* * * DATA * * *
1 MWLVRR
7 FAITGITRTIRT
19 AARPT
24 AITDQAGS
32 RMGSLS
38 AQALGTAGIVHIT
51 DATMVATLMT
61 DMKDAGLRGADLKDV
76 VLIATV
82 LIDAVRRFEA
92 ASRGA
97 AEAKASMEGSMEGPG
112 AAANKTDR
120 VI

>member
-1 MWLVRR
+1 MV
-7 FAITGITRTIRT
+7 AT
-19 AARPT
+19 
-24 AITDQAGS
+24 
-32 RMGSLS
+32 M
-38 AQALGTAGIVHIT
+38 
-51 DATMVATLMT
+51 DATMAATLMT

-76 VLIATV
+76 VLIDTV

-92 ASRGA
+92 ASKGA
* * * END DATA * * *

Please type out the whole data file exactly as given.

1 MWLVRR
7 FAITGITRTIRT
19 AARPT
24 AITDQAGS
32 RMGSLS
38 AQALGTAGIVHIT
51 DATMVATLMT
61 DMKDAGLRGADLKDV
76 VLIATV
82 LIDAVRRFEA
92 ASRGA
97 AEAKASMEGSMEGPG
112 AAANKTDR
120 VI

>member
-1 MWLVRR
+1 MV
-7 FAITGITRTIRT
+7 AT
-19 AARPT
+19 
-24 AITDQAGS
+24 
-32 RMGSLS
+32 M
-38 AQALGTAGIVHIT
+38 
-51 DATMVATLMT
+51 DATMAATLMT

-76 VLIATV
+76 VLIDTV

-92 ASRGA
+92 ASKGA